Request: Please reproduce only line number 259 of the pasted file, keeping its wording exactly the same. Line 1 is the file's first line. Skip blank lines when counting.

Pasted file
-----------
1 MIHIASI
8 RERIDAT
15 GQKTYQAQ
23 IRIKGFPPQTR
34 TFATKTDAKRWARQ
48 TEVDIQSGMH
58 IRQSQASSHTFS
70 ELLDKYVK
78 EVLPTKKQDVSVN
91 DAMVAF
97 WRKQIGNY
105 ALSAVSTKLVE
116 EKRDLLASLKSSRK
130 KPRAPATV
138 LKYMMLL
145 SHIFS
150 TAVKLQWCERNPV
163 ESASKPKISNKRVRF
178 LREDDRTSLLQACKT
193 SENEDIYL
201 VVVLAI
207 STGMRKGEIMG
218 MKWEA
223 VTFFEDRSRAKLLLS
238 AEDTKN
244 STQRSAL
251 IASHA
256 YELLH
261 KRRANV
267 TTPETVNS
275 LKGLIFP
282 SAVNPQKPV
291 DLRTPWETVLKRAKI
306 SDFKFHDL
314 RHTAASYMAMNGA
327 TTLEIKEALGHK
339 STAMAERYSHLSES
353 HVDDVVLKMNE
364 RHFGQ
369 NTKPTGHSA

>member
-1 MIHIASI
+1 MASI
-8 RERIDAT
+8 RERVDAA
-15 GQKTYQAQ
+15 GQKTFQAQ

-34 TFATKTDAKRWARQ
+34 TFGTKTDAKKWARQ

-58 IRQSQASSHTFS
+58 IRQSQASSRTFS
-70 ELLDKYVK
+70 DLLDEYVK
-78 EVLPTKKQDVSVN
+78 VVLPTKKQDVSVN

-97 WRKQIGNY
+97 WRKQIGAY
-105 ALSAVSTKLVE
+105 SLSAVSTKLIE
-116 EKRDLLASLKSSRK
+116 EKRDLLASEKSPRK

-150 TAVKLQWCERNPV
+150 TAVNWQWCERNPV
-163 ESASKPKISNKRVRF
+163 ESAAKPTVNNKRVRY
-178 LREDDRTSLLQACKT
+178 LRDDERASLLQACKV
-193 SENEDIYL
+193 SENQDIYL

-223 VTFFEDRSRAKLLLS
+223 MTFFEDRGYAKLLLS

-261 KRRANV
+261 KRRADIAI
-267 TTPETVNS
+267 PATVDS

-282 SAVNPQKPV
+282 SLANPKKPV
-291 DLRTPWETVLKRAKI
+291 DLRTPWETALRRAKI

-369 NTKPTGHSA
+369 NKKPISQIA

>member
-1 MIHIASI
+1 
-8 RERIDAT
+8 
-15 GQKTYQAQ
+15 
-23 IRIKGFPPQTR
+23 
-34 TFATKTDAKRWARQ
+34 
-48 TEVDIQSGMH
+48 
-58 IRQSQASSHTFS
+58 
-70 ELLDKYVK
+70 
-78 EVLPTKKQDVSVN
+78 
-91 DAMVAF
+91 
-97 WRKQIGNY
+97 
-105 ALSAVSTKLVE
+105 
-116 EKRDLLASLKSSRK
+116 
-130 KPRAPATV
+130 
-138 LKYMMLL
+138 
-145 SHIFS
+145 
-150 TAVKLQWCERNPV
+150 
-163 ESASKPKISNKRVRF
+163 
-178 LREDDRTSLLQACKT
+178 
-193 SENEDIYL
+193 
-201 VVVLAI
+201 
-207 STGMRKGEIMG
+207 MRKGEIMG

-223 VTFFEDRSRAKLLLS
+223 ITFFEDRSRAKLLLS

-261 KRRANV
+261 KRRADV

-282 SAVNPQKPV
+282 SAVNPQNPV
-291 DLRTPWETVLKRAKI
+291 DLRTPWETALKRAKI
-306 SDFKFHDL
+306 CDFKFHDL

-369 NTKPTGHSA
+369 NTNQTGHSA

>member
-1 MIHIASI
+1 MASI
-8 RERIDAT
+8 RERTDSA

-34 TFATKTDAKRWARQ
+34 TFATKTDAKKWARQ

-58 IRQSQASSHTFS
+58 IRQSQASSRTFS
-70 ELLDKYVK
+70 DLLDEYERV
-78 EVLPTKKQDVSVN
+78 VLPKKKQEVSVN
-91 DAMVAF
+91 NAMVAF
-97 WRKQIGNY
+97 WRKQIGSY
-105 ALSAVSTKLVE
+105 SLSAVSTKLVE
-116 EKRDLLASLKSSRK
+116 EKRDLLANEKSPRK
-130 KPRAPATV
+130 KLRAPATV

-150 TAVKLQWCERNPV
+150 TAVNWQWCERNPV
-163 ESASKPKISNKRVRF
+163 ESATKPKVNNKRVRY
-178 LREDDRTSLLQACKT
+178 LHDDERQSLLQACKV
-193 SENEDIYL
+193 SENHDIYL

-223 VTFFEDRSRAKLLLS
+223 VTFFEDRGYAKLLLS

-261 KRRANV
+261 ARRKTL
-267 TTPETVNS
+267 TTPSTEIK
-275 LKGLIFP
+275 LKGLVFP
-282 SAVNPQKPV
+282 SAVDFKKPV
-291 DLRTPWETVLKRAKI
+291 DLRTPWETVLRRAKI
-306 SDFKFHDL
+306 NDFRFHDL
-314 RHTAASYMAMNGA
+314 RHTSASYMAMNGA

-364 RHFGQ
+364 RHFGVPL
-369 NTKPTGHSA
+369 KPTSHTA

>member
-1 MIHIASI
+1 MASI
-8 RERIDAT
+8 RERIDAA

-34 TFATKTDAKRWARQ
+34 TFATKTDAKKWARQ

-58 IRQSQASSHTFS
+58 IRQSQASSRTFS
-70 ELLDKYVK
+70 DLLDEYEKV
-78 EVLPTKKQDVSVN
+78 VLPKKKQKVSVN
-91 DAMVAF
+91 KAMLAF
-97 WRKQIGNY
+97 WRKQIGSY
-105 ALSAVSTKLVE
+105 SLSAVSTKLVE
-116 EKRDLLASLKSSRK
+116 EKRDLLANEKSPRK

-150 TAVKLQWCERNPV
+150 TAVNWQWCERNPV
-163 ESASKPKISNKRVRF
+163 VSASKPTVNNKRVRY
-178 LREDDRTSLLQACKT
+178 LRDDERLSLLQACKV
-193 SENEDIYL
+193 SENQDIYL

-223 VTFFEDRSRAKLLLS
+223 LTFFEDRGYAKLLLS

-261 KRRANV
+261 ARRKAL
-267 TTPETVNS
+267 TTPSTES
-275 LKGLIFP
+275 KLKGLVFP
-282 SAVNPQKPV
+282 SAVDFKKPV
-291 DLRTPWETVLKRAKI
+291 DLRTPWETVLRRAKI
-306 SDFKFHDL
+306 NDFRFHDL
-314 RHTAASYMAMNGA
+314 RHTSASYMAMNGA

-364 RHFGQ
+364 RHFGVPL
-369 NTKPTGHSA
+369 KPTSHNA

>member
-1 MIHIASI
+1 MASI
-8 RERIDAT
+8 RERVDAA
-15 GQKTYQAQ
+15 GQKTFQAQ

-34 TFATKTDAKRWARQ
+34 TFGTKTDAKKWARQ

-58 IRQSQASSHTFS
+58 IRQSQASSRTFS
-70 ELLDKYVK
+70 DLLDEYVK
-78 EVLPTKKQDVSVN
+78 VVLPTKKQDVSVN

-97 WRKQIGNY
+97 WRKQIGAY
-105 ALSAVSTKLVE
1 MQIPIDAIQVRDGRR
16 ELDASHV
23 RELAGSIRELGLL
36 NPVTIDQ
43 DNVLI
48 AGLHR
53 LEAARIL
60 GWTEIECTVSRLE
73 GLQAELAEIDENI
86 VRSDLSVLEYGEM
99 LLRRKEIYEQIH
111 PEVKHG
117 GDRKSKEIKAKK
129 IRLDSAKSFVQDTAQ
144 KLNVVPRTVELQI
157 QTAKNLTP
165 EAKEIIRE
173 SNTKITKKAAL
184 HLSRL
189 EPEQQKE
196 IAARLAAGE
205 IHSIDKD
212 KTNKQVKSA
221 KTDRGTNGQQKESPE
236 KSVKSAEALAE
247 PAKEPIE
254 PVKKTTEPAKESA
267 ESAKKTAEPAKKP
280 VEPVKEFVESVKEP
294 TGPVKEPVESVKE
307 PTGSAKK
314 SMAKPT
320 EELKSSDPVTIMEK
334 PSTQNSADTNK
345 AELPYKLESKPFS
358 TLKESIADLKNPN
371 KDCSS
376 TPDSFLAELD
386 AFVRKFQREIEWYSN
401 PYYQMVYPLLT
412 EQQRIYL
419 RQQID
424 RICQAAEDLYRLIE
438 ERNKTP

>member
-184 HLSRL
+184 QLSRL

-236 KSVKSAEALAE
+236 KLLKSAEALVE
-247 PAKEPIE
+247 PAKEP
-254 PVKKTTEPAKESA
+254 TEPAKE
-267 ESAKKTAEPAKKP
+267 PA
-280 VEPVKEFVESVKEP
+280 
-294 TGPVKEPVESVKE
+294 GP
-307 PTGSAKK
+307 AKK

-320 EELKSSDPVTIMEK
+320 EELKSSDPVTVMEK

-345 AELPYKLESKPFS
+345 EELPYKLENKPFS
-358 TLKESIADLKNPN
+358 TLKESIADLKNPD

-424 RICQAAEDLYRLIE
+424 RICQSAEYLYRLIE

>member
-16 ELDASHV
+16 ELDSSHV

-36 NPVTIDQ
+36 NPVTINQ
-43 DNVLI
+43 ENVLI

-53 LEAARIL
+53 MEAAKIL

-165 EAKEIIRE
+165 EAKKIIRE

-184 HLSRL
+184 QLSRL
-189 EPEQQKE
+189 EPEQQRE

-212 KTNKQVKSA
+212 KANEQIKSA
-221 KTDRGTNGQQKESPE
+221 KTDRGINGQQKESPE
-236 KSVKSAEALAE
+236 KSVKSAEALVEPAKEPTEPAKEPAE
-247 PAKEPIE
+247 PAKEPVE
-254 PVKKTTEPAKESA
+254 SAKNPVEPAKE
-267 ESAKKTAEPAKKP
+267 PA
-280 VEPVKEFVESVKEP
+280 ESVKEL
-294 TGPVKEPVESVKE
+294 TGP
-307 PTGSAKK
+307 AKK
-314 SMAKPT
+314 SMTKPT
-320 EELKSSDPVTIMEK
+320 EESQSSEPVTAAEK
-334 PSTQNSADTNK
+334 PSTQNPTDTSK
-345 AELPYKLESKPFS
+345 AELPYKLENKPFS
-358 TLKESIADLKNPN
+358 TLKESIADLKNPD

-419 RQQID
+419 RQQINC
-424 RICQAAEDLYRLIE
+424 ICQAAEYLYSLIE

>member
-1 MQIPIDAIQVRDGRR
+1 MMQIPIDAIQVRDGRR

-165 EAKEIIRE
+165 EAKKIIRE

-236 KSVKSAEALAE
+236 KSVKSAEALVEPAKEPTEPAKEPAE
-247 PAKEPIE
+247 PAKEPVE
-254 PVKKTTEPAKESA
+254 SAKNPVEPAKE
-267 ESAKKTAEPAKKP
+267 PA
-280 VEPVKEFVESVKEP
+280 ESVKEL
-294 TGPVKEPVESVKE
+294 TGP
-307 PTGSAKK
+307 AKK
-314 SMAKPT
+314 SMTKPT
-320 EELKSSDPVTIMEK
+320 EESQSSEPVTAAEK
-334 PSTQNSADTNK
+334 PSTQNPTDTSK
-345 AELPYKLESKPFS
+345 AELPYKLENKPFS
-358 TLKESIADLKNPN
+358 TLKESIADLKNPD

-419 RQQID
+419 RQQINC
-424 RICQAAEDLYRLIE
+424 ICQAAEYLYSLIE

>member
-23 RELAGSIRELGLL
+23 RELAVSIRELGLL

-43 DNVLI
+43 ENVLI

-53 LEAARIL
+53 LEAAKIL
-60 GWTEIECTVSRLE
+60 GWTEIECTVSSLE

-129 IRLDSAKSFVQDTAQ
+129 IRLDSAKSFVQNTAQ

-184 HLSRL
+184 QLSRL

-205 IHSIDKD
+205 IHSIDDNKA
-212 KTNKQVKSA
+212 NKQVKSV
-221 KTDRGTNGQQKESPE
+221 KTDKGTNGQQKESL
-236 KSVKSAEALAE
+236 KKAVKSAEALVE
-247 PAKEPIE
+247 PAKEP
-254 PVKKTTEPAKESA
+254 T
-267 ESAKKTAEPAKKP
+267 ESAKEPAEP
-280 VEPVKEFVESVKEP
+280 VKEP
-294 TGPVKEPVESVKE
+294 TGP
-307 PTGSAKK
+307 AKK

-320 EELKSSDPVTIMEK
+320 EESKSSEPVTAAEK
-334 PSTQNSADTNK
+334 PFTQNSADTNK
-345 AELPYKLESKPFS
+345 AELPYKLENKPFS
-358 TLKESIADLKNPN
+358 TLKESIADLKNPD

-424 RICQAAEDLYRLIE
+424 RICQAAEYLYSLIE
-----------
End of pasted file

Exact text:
23 RELAGSIRELGLL